Monday, February 14, 2011

Emerson "The Transcendentalist" Part II Valentine's Day

Emerson continues that "the whole of ethics" follows from his idealist philosophy, his basic ethics being that one should be "self-dependent" which is to say that "the deity of man is to be self-sustained" and "society is good when it does not violate me."  I find some clarification of this in the following sentence: "All that you call the world is the shadow of that substance which you are, the perpetual creation of the powers of thought...." which is to say that reality is the inner you, which is divine and in fact is God.  This seems to entail an extreme version of belief in free will: "You think me the child of my circumstances:  I make my circumstances."  I change things with my thoughts.  "Jesus [being an example of a genius in the Idealist sense] acted so, because he thought so."  But, he argues, where I come from is something transcendent, a Fact "which cannot be spoken, or defined, or even thought, but which exists."  This leads, again, to belief in miracles, which seems to be defined as "the perpetual openness of the human mind to new influex of light and power" i.e. inspiration, the "spiritual measure of the inspiration" being "the depth of the thought" and not who said it.  That is, we should not concern ourselves with whether it was said by some great religious leader. The ethical position seems to be that although one is not an antinomialist (someone who believes that existing laws do not apply to oneself) one is free to break any law for a higher reason, for example lie as Desdemonda did or pluck corn on the Sabbath if one is hungry.  In this respect, Emerson believes that the Buddhist and the Transcendentalist are one, both being "grand and daring in human thought."  And yet, Emerson insists, no one has really achieved this goal: no one has lived "a purely spiritual life" in the sense of leaning entirely on their own character, although he does see the "lower animals" as living unconsciously in this way.  The idea is somewhat like the Chinese (both Confucian and Daoist) idea of the dao:  if you follow the dao you will be provided for as if by magic. I like to interpret this in a more secular way as that if you achieve a high state of harmony within yourself, through intense work on some project for example, then your surrounding environment will naturally collaborate. Emerson's whole philosophy is almost summarized in the following sentence:  "Nature is transcendental, exists primarily, necessarily, ever works and advances, yet takes no thought for the morrow."  There is a kind of unconscious taking over that happens when you find your true self.

This is all just leading up to what I want to say about this essay which is that it does give us an approach to a specific sort of thing not usually discussed in aesthetics books, i.e. the aesthetic qualities of a person.  The key idea of this essay is the notion of the beautiful person generally, and of the transcendentalist as a specific type of beautiful person.  And what I find myself thinking as I read through this essay is who are the beautiful persons in my life, and how little we search for beautiful persons today or guide our lives by apprehension of personal beauty.  I find myself thinking of George Washington and all his admirable traits:  someone who was seen as a beautiful person in his own time.  We have lost the beautiful person as an ideal.  We don't even think of talking about the beautiful person.  Most people on reading this essay focus on how Emerson gets Kant wrong, and he certainly does.  He thinks that Kant believes that the important class of ideas that do not come by experience are "intuitions of the mind itself" as though he believed in intellectual intuitions, which he did not.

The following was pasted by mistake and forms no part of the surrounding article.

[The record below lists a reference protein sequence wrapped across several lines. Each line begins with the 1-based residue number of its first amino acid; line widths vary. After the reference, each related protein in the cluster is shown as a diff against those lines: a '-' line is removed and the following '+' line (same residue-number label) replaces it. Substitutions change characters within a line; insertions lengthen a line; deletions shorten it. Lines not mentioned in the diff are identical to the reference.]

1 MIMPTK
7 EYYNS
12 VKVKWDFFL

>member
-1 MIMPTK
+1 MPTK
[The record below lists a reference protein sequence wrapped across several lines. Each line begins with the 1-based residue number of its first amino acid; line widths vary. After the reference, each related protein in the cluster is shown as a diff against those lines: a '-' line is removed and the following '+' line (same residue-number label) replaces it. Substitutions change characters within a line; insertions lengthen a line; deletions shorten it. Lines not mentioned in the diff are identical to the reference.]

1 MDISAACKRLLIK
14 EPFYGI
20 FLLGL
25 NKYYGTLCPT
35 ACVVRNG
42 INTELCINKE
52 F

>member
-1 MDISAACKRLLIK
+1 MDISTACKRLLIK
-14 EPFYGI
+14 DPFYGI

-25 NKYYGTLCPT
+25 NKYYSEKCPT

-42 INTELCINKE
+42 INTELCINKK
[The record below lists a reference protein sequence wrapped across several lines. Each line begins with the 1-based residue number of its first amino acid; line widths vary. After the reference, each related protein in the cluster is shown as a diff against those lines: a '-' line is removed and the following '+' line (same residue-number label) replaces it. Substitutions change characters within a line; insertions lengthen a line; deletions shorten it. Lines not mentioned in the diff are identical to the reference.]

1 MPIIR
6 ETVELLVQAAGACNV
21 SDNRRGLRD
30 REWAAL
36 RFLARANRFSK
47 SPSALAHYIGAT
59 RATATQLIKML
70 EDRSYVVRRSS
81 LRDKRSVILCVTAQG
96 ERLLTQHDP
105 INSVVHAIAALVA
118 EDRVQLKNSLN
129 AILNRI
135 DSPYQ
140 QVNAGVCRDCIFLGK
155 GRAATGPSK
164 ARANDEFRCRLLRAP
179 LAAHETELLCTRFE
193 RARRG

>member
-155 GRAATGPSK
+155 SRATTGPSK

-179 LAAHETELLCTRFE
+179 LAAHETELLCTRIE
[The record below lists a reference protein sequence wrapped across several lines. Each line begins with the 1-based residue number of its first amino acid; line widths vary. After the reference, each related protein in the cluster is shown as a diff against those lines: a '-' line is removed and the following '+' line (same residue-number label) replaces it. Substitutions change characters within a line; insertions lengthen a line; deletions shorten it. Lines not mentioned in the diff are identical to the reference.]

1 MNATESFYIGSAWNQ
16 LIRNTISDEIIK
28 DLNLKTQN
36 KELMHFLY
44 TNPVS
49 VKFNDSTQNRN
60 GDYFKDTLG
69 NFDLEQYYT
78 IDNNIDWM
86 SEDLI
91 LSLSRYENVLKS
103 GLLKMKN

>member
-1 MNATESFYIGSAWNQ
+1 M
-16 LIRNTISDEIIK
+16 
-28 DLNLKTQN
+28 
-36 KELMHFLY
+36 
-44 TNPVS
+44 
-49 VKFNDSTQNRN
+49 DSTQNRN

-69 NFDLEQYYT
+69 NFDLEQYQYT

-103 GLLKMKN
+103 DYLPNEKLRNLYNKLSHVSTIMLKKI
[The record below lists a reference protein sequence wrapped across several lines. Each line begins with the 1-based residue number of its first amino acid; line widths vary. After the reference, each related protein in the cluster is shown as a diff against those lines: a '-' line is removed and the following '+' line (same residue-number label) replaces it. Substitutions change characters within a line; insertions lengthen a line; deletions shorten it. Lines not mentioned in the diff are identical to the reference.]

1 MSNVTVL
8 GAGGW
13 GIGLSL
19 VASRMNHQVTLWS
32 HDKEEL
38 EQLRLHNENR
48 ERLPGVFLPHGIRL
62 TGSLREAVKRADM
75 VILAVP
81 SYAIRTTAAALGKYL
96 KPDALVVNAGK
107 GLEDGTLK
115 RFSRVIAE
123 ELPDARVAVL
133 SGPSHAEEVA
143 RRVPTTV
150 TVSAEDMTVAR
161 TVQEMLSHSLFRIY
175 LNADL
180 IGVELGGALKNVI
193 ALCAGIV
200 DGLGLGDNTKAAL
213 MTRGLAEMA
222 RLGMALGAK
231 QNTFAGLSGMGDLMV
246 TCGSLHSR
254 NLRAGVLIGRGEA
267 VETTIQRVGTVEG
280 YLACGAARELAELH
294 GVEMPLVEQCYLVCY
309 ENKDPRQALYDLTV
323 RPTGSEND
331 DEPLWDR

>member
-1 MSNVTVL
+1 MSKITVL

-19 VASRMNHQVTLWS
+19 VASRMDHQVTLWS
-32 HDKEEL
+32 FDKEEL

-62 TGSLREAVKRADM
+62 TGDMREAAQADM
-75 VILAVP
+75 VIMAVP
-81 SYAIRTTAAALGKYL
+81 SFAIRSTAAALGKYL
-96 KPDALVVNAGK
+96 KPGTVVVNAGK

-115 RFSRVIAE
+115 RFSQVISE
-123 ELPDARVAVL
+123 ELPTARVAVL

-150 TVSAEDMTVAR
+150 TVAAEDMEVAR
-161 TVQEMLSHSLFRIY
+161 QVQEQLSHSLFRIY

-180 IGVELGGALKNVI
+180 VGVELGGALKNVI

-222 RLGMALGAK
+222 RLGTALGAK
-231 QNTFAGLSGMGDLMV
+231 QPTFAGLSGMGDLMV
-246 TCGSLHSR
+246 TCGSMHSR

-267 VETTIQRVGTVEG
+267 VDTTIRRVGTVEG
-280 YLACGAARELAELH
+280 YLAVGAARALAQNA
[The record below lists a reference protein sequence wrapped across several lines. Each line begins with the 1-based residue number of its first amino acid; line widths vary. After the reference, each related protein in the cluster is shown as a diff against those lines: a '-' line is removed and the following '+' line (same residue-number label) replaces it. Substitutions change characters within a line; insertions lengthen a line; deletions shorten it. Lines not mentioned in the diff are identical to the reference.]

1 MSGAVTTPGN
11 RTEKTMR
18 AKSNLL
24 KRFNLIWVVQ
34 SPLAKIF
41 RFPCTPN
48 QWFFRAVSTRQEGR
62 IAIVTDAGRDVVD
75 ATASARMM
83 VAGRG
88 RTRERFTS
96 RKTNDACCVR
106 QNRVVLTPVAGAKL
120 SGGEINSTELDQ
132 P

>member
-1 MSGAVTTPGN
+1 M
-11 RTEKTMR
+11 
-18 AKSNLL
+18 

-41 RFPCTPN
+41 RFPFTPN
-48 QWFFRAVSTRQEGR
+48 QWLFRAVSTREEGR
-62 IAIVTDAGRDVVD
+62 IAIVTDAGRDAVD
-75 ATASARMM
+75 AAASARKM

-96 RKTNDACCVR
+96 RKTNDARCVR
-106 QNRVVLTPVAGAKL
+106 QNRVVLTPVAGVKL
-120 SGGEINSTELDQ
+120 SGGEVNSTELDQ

There is another distraction in this essay, somelike the odd discussion of genius in Schopenhauer, where we are supposed to admire the transcendentalist who betakes himself of "a certain solitary and critical way of living" although nothing solid has come of it.  We are supposed to admire them for preferring to "ramble in the country and perish of ennui" and actually shirk work as they cry out for something worthwhile to do, and even writing an Illiad is not worthwhile enough! 

Enough with distractions.  We are back on track with "if they tell you their whole thought, they will own that love seems to them the last and highest gift of nature; that there are persons whom in their hearts they deaily thank for existing....whose fame and spirit have penetrated their solitude - and for whose sake they wish to exist."(88)  What is interesting here is the very idea of basing the meaning of one's existence of the beautiful person.  "To behold the beauty of another character, which inspires a new interest in our own...these are degrees on the side of human happiness to which they have ascended."  There's a Valentine's day comment for you!  Emerson himself admits that this is an "extravagant demand...on human nature."  They see so many imperfections. 

Emerson offers a picture of this experience.  It is in the "quality of the moment."  The example is a character Xanthus who brings home one recollection from the wars, that Pericles smiled on hm. 

So Emerson emphasizes Beauty.  Referring again to the Transcendentalists, he says that they "are lovers and worshippers of Beauty" and indeed prefer Beauty to Truth and Goodness as the head of the three.  So morality is understood in terms of aesthetics.  People often think that Emerson was indifferent to the fate of African-Americans, but what he says here is that "justice which is now claimed for the for Beauty - is for a necessity to the soul of the agent, not of the beneficiary."  His idea is that justice should be grace.  The beautiful is the highest becasuse it escapes "the dowdiness of the good and the heartlessness of the true."

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